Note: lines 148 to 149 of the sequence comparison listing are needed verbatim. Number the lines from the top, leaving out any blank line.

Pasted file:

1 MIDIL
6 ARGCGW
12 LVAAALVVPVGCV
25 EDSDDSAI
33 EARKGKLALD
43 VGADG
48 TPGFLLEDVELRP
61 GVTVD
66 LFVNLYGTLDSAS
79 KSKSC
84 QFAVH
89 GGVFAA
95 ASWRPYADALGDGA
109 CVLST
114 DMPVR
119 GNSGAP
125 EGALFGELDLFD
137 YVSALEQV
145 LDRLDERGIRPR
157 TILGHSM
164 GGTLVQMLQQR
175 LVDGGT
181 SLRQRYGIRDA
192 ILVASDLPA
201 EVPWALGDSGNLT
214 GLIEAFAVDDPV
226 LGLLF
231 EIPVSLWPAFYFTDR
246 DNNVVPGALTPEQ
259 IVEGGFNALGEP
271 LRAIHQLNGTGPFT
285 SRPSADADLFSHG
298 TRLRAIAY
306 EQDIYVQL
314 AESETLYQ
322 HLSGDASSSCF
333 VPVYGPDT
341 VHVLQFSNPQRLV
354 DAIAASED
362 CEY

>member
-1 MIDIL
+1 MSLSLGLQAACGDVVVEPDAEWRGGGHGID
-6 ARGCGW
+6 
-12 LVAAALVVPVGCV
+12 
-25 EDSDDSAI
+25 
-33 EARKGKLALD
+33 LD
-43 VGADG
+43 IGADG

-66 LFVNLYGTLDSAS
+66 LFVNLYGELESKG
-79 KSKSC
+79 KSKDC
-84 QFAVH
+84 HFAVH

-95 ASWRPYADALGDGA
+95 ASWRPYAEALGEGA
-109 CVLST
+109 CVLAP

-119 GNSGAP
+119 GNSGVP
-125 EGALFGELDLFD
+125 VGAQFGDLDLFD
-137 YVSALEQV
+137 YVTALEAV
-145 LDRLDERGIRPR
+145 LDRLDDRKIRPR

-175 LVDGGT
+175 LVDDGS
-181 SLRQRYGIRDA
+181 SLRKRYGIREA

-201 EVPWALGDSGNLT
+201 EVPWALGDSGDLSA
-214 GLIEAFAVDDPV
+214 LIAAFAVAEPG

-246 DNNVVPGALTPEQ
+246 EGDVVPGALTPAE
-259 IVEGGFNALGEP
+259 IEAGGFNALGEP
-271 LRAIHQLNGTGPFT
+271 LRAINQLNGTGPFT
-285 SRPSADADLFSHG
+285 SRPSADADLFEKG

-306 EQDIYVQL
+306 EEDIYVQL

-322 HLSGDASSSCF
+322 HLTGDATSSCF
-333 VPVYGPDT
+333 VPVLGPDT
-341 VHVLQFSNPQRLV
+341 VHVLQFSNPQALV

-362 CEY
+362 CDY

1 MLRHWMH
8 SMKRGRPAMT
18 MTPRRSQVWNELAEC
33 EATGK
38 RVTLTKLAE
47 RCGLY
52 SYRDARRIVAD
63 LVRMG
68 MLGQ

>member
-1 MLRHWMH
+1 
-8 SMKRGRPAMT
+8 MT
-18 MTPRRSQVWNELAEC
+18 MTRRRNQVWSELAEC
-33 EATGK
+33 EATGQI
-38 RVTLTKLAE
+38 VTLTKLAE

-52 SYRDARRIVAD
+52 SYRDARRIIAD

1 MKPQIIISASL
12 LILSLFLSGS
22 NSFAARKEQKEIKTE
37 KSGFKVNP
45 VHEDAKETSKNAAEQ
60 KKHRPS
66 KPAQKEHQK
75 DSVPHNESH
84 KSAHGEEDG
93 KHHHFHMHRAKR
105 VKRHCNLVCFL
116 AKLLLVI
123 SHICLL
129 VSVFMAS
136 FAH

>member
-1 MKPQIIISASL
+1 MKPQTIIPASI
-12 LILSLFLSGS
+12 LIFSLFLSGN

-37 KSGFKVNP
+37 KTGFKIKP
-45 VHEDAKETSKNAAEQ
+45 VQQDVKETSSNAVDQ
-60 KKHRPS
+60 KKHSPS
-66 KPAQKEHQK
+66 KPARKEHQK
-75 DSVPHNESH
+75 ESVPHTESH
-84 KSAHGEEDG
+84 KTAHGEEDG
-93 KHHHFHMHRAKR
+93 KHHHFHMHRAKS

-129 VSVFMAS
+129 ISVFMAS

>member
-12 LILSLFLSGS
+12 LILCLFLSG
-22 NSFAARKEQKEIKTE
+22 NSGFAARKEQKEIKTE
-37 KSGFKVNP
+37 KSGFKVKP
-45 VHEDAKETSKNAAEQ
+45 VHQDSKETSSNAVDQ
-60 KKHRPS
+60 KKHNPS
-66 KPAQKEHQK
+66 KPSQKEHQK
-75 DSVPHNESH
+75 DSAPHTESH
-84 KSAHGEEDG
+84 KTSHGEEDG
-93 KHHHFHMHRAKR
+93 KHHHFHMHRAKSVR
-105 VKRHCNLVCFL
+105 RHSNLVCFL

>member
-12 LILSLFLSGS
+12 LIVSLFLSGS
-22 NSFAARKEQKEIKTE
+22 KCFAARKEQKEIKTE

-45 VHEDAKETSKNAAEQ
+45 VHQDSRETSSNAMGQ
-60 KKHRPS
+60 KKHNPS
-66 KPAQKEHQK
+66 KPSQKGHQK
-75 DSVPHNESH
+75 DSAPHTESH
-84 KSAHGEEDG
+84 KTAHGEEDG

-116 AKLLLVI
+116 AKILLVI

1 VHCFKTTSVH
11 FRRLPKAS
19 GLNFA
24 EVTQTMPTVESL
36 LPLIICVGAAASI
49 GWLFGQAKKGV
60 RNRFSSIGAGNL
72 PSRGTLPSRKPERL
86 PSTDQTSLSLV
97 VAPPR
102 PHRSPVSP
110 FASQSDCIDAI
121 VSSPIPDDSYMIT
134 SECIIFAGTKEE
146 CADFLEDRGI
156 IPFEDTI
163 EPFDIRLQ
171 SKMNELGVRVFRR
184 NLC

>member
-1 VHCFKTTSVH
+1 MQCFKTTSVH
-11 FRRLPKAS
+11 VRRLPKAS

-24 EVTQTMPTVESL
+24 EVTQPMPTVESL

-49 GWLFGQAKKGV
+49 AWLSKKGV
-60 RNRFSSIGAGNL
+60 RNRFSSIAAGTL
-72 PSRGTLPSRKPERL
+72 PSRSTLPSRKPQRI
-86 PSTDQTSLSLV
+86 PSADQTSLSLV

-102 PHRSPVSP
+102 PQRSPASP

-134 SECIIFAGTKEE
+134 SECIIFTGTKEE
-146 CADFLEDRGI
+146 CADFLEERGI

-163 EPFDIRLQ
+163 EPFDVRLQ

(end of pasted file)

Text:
-75 DSVPHNESH
+75 ESVPHTESH